What to Eat in Prague and Where
Czech Republic is located in Central Europe at its very heart. It saw different forms of government and economic systems come and go including monarchy, democracy, capitalism and communism. All of them left a mark in Czech cuisine, which has, like a fluffy dumpling, soaked up influences from all over Europe. But there are rare dishes that cannot be found anywhere else. So the following list will uncover exactly that: 10 + 1 best restaurants in Prague, what to eat and a sprinkle of historical background on top.
Café Imperial and Next door by Imperial
A good example of a unique meal would be so-called Kulajda or Svíčková that represent two important aspects of local food – love for soups and cream sauces. Kulajda is a wonderful soup made with dill, mushrooms and poached egg and Svíčková is a cream sauce served with boiled beef and dumplings. You can try both at Café Imperial, Prague restaurant owned by famous chef Zdeněk Pohlreich – Czech version of Gordon Ramsay. Even though prices are friendly, you will need to make a dinner reservation at least a week ahead to make sure you catch a table. Lunch time is not that busy and a good alternative is also Next Door by Imperial, a restaurant literally next door.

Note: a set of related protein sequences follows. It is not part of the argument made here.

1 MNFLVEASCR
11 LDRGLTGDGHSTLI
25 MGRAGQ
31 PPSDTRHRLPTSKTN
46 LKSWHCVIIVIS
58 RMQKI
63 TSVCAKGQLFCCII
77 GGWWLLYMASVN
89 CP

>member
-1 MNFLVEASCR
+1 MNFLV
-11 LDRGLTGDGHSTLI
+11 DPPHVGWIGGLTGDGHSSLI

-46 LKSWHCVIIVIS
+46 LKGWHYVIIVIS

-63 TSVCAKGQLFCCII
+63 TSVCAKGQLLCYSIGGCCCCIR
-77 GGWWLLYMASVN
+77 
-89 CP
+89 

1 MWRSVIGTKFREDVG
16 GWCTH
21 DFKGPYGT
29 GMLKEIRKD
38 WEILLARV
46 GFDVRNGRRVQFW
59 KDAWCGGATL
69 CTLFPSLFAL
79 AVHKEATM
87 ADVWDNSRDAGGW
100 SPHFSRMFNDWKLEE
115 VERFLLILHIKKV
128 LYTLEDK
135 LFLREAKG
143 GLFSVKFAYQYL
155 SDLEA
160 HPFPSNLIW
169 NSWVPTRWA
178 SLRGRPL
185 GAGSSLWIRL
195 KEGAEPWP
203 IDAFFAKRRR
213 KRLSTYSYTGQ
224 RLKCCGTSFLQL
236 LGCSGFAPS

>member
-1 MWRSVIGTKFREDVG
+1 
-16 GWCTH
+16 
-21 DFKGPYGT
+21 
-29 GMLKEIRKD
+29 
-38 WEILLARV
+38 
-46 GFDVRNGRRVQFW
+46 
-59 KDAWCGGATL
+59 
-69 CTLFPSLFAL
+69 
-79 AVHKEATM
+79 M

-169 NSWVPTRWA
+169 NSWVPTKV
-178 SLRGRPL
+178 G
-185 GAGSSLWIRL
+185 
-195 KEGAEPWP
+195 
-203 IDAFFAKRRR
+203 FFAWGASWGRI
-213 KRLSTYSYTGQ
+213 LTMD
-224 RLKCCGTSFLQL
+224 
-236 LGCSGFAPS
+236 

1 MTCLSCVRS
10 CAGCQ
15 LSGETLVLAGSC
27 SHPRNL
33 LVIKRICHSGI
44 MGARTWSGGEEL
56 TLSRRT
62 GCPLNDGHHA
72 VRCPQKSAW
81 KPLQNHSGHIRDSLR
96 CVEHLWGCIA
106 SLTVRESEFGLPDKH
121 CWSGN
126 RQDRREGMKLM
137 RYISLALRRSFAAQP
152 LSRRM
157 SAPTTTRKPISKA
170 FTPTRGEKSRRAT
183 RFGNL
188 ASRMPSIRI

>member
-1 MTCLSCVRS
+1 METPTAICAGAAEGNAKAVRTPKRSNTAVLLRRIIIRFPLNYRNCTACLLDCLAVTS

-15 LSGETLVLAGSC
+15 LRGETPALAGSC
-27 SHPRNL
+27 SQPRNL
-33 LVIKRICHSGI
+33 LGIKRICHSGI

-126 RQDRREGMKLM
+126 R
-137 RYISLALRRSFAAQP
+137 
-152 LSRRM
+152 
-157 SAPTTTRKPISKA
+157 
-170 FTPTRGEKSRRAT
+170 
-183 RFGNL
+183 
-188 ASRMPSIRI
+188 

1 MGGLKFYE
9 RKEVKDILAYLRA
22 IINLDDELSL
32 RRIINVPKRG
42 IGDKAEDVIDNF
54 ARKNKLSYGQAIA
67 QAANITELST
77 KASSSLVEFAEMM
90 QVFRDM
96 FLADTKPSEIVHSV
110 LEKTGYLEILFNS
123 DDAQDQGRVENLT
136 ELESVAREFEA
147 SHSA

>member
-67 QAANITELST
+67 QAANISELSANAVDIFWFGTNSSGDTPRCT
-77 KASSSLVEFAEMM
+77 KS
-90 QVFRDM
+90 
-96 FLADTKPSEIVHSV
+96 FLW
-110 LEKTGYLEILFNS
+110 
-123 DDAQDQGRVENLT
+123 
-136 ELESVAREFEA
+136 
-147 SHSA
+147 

Back to Basics
But before I lay out the rest of my list of Prague restaurants on the table for you, let’s take a very short dive into Czech past. Historically, a kind of plant that used to feed our ancestors the most was, surprise surprise, grain. Ancient meal “pražmo” that comes from the word “pražit” means “to roast”. It was simply a bunch of grains roasted on a hot stone, for example. Later on, mashes became very popular but as technology advanced, people started baking bread. It seems like an obvious meal, but a delicious bread is not a sure thing at all. Czechs are very proud of their bread, which was historically, often made of rye.